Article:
Tag Archives: Education

..and this is the wonder that is keeping the stars apart

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Time is rather fascinating, from hours, to months and years – one can’t help but wonder what life would be like without any concept of time? Without any regard of time there will be no such thing as New Years no? But the concept of time, amongst its many other function serves as a tool of reflection, consolidation and integration of experiences into something meaningful. Because man is always out to find and attach meaning to everything that happens to them, Viktor E. Frankl certainly got famous from it, and I am not far behind in agreement.

This year has been nothing short of magical. Cliche I know, but it is one word that I can use with all honesty and still feel that it falls short of encapsulating the essence of 2014. Since it is also the end of my twenties, that “defining decade”, it feels really good to be exactly where I am today, to look back on all the big life decisions I have made to bring me here, and to feel a sense of excitement entering into my thirties.

If there was a word I could use to sum up my entire year it would be blessings. I am infinitely blessed and for this I am endlessly grateful to the Universe and the Higher power that governs it. From the opportunities that came in a steady stream and watching Mind Body Breath grow from strength to strength (with the 2 coolest thing to happen to it was the appearance on TV3 Berita Utama and coverage in Her World magazine), the kindness of strangers, the meeting of beautiful souls and mind blowing connections that transcends all my understanding of what it means to really and truly connect with another person, and ultimately the expansion of a group of people I hold close and dear in my heart.

Delivering a report and having a Vietnamese translator by my side (and discovering that having your presentation translated actually gives you plenty of time to calm that public speaking nerves – woohoo!), appearing on their national news, embarking on this teaching thing full time, sharing my written thoughts with others and seeing on it print, sharing what I love and what I know to others and watching them experience similar benefits and positivity, that maiden trip to India, falling in love with Saraswathi and her energy, discovering the value of parampara, falling head over heels with the entire practice and discovering an entirely new world around it, kick starting a business partnership with a person who is so similar to me in values yet so utterly different in certain worldviews and looking forward to the kind of boundless beauty that will result from this communion.

There were a couple of lessons that became really clear to me which affirms some of my understanding of the world or whatever it was that I may have read from before. I understood the concept of making space by first releasing the things that doesn’t serve you anymore. Magic happens in those spaces. They really do 🙂 I understood every quality that which we love, admire, hate or detest in other people are merely the reflection of the exact same qualities within ourselves, shedding an entirely different light and meaning on my understanding of ‘one-ness’ and the self. And I have also come to understand that the Universe awards you with many, many gifts in different forms and that you would only have to be present and aware when it happens to fully appreciate it. Of the biggest lesson in this though, I have learned that sometimes this gifts are not meant to be kept, sometimes to be let go as immediately as they came, sometimes to not be owned but appreciated as they are, and on other times, to be experienced and then to allow distance from it and to admire it from afar. The challenge that remains for me at least is to learn not to grow attached to any of these wonderful gifts.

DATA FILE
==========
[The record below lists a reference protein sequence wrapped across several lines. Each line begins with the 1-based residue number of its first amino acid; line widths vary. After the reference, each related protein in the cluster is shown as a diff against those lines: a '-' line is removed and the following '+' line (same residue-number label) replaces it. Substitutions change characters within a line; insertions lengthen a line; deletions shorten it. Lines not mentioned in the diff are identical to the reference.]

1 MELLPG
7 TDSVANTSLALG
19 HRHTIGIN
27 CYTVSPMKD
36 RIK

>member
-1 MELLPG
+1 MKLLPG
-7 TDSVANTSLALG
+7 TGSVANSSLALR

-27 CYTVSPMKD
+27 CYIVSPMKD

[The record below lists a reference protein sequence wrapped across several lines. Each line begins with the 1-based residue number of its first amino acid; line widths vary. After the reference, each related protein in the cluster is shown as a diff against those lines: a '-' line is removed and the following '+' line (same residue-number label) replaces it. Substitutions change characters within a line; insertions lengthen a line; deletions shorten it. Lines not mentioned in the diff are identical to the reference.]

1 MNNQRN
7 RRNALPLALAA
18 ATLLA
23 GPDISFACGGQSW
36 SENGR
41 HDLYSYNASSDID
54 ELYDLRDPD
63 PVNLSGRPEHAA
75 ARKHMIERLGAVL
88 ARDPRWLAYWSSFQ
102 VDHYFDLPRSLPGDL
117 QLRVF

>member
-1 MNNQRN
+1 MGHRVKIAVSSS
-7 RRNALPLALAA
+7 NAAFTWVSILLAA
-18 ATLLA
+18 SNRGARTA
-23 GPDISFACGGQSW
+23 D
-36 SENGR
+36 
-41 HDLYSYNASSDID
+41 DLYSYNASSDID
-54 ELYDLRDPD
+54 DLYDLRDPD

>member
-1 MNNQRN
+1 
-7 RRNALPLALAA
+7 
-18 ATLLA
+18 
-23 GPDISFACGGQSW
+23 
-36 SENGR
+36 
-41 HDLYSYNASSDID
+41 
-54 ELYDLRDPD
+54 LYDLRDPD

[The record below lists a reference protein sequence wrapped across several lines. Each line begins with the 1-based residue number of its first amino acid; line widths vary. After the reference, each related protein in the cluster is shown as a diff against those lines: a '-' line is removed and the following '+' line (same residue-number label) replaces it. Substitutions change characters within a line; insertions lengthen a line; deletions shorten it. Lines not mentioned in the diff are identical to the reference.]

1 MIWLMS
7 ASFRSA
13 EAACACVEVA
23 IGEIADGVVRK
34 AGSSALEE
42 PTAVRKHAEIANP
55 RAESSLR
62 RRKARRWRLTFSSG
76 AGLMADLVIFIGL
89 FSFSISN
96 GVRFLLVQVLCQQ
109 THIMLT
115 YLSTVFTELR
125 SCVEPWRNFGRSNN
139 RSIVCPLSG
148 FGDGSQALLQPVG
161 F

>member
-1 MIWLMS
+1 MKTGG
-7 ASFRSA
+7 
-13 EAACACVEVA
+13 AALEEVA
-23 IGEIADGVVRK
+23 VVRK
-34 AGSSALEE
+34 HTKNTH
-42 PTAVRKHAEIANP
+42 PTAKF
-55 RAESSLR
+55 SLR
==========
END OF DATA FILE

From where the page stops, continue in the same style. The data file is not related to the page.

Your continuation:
Equally as the affirmation occurs, so too did the disintegration of certain beliefs that was accompanied with a lot of questions that was really uncomfortable leading to days of unease and sleeps underlined with meaningless nightmares. I am still questioning a lot of things but I have managed to find comfort in this very uncomfortable process, to make peace with certain things that remains unknown and to embrace fully my ability to question the very foundation of my faith and trusting this entire process in and of itself. Certainly these questions arise from within for the mere purpose of drawing one closer to the self.

here is the deepest secret nobody knows
(here is the root of the root and the bud of the bud
and the sky of the sky of a tree called life;which grows
higher than soul can hope or mind can hide)
and this is the wonder that’s keeping the stars apart
E.E Cummings
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The cold-pressed juice wagon

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It is a fad that was already slowly and quietly bubbling under the surface of general consumerism in Malaysia. If ‘bootylicious’ made it as one of the most used word that awarded it self-deserved place in the Oxford dictionary, ‘cold-pressed juice’ I believe should be somewhere in the list of most-used, most-marketed word and product of the year 2014. Probably not a place to be reinvented in the Oxford dictionary though, because the 2 words exist in its own right with its on standalone meaning but hey, when you place it together – what a wave it has resulted in! Obviously it didn’t just came about overnight as some would attest to the larger cold-pressed juicing companies that existed in the market as early as 2009 and 2010. Back in the days when a Hurom is not just a car-ride and a AEON supermarket visit away.